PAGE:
What CSA Are You?
Community Supported Agriculture, or CSA, is a program in which individuals advance a farm some of the costs it will incur during the growing season by buying a share of the projected crop in the beginning of the season. The upfront share paid by the individual often covers the cost of seeds, equipment and labor. In return, shareholders receive a portion of the farm’s bounty later in the season. Usually, the shareholders receive a weekly box of vegetables and fruit; the amount they receive depends upon how much they paid upfront. In other words, the risks are shared, and so are the rewards.
In Chicago, we are fortunate that there are many CSAs available to us. What you might not know is that – beyond the vegetables – CSAs are as diverse as we are. Which CSA suits you best? Let us help. Are you a/an:
Iron Chef Aficionado? Simply Wisconsin delivers to Vie in Western Springs, the restaurant of Iron Chef contender and locavore, Paul Virant. Pick up your share and you might run into Chef Virant. Who knows? Maybe he’ll have recipe suggestions.
Homebody? Wellhausen Farm makes home deliveries if you live along their delivery route. Irv & Shelly’s Fresh Picks also offers home delivery for a fee.
Community Activist? Growing Home is a Chicago-based CSA that sources its vegetables and herbs from urban farms. Proceeds from its CSA support a transitional job program for homeless and low income individuals. Triple A Farms, owned by second-generation farmers in the DeGroot family, will give you a free share if you establish a sustainability program at your work. They will even deliver to your work if at least 10 people signup for shares.
Knitter? Videnovich Farms and Bumblebee Acres Farm both offer fiber (wool, fleece, etc.), made from sheep’s wool sourced from their farms.
Yogi/Yogini? Jai Kellum of King’s Hill Farm offers intensive, multi-day workshops and single yoga classes at the farm, which provides a “natural and holistic setting.”
Florist in the making? Scotch Hill Farm, Dea Dia Organics, Fat Blossom Farm, and Freedom Organix offer shares of flower CSAs. If you sign up for a CSA flower share, in most cases, you will receive a bouquet every week.
History Buff? Walkup Heritage Farm & Gardens, located in Crystal Lake, Illinois, dates back to 1856. The Walkups were some of the first settlers of McHenry county, and the farm continues to be operated by family member Michael Walkup. As Walkup only offers CSAs that are picked up at the farm, you are treated to a bit of history every time you pick up your share.
Small eater? Eat out a lot? If you don’t cook or eat much, a biweekly share may be just the thing for you. By purchasing a biweekly share, you have two weeks, instead of the usual one, to consume the contents of your farm box before another arrives. If so, Broad Branch Farm, Dea Dia Organics, Gibbs Family Garden, Green Earth Institute, King’s Hill Farm, Simply Wisconsin, Tempel Farms Organics and Wellhausen Farm are good options for you.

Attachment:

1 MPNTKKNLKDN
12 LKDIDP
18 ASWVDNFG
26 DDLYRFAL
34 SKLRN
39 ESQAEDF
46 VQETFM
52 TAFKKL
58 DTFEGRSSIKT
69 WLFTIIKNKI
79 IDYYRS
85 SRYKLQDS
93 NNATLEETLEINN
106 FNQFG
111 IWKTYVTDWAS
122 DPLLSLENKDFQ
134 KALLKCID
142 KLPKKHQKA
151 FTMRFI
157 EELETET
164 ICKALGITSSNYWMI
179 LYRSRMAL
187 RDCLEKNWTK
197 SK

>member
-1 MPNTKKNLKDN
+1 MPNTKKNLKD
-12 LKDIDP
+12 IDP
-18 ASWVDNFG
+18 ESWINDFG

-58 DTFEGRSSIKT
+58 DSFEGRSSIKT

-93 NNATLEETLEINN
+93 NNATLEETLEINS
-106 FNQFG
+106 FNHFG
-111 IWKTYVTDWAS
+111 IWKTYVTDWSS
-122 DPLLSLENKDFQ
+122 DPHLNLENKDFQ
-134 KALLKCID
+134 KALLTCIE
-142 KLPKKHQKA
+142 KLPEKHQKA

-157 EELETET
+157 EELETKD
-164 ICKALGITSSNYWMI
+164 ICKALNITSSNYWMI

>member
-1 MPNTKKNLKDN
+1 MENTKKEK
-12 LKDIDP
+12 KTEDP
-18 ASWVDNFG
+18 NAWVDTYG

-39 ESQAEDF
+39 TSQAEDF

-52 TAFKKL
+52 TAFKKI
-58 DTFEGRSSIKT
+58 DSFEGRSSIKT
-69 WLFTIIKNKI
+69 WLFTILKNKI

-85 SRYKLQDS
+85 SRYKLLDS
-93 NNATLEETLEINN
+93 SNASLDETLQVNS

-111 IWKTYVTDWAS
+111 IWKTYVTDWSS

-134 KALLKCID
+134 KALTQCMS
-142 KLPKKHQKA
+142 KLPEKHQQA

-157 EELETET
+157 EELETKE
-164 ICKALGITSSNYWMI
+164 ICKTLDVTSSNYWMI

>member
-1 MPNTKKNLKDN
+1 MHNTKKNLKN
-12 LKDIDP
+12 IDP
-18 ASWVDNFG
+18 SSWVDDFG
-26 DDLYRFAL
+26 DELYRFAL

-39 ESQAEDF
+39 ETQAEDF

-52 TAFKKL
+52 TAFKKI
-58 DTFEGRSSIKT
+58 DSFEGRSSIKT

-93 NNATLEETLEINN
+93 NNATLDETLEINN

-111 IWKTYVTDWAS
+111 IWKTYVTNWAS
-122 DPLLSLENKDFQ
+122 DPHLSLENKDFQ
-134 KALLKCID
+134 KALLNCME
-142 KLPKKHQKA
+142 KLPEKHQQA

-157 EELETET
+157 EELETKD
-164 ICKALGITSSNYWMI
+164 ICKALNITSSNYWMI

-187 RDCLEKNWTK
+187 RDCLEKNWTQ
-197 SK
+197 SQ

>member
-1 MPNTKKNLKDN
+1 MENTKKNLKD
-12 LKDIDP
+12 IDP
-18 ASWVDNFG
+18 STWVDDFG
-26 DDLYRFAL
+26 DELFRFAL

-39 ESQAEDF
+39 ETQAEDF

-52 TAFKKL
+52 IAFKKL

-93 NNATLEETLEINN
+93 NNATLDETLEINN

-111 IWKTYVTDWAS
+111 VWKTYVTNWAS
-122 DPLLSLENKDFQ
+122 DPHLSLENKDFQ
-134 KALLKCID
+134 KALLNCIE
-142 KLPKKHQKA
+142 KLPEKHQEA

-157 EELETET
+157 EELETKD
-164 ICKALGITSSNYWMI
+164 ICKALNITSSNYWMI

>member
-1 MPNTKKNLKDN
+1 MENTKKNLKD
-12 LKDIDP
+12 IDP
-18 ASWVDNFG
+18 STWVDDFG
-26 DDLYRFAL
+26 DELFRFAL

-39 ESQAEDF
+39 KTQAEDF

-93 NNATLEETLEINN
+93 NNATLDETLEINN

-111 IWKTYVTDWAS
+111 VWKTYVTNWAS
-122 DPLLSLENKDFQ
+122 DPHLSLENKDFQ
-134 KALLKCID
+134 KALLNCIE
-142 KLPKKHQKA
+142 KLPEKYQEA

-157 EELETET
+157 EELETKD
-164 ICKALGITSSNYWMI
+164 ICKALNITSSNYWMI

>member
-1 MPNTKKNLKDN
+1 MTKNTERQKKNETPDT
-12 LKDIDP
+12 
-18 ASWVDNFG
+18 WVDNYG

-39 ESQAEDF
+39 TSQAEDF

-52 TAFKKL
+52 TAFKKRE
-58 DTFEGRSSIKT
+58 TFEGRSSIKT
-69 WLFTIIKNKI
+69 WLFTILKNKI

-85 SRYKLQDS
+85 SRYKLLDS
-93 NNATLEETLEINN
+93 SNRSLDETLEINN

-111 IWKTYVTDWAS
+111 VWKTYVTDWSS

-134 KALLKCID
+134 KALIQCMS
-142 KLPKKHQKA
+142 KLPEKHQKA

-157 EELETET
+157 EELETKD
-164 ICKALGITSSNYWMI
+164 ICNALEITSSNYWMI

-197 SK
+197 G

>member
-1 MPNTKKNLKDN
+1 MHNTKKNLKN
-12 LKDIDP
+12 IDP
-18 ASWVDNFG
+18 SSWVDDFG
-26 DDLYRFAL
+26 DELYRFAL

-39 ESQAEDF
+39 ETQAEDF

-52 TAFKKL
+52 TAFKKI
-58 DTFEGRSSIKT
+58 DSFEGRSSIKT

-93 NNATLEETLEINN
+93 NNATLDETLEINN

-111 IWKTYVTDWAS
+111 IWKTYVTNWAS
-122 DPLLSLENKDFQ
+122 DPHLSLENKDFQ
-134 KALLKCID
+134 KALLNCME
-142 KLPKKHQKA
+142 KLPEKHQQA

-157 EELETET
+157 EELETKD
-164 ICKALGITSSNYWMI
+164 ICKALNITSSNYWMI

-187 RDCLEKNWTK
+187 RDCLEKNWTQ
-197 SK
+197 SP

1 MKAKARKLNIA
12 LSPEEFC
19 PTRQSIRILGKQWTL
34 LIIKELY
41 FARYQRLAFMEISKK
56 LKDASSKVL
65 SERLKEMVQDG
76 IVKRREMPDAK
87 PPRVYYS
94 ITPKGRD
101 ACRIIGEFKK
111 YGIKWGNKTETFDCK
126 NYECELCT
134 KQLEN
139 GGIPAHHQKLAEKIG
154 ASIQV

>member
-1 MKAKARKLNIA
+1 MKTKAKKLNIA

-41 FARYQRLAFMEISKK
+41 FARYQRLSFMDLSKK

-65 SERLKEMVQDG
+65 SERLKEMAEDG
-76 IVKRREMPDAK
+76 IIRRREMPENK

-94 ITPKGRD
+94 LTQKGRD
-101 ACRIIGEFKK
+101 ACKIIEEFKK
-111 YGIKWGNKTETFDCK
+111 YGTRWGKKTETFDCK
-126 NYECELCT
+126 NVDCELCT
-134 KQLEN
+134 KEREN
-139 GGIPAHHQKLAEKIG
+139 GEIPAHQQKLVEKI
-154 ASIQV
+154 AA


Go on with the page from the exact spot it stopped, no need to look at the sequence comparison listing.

Hard-core vegetarian? Genesis Growers offers the longest CSA program of the bunch – 9 months. Angelic Organics, a longtime CSA, offers ¾ bushel boxes bursting with vegetables (and the occasional melon or two) on a weekly basis. With all of these vegetables to consume, you will have plenty to eat for the duration of the CSA (and longer if you cold-store and preserve your vegetables).
Commitment-phobe? Erehwon Farm offers a two-week trial. Fat Blossom Farm offers “flex shares,” which may be bought on a weekly basis instead of for the whole growing season. Growing Power permits you to place orders weekly.
Carnivore? Cedar Valley Farm, Grass Is Greener Gardens, and Liberty Family Farm are CSAs that specialize in sustainably-raised meat.
Omnivore? Broad Branch Farm, Bumblebee Acres Farm, and Harvest Moon Organics offer both vegetable and meat CSAs.
Certifiably crazy about organic foods? Crème de la Crop, Green Earth Institute, Growing Home, Harvest Moon Organics, New Era Farm, Sandhill Organics, Radical Root Farm, and Sweet Earth Organic Farm are all certified organic.
Farmer-in-training? King’s Hill Farm in Mineral Point, Wisconsin, offers a trade membership for those who will perform four hours of work per farm box. At Peasant’s Plot, in Manteno, Illinois, eight hours of labor per month during the growing season will net you a weekly bag of organic vegetables. If you’re willing to put in eight hours per week in the field or at the market for twenty weeks during the growing season, Dea Dia Organics, in Grayslake, Illinois, will pay you with a weekly farm box.
Horse Lover? Tempel Farms Organics breeds and trains Lipizzan horses, which were featured in the Presidential Inaugural Parade last year.
Dog Lover? Green Earth Farm, in Richmond, Illinois, offers pet boarding facilities. The owners of Bumblebee Acres, in Harvard, Illinois, breed AKC Shetland Sheep and Havanese dogs, as well as kittens, rabbits and guinea pigs.
Epicurean? Crème de la Crop, Earth and Skye Farm, and Walkup Heritage Farm all specialize in heirloom varieties of fruit and vegetables.
Artisan Soap Shopper? M’s Organic Farm, in Woodstock, Illinois, produces their own “farm-crafted” artisan soaps and herbal care products, made from ingredients grown on the farm.
So, if you’re flexible or have the choice of more than one CSA in your area, you might want to consider selecting a CSA that offers additional benefits – or reflects your lifestyle — and you may find yourself even more rewarded throughout the growing season.
Details on all the CSAs mentioned can be found in our 2010 CSA Guide.